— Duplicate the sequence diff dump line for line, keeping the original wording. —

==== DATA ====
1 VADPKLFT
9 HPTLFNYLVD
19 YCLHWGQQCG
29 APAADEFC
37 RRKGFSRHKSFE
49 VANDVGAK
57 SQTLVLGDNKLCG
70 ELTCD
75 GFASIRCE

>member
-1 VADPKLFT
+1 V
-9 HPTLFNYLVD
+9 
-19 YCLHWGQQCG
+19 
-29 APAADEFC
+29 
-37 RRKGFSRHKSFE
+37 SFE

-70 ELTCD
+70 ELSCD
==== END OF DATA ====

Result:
1 VADPKLFT
9 HPTLFNYLVD
19 YCLHWGQQCG
29 APAADEFC
37 RRKGFSRHKSFE
49 VANDVGAK
57 SQTLVLGDNKLCG
70 ELTCD
75 GFASIRCE

>member
-1 VADPKLFT
+1 V
-9 HPTLFNYLVD
+9 
-19 YCLHWGQQCG
+19 
-29 APAADEFC
+29 
-37 RRKGFSRHKSFE
+37 SFE

-70 ELTCD
+70 ELSCD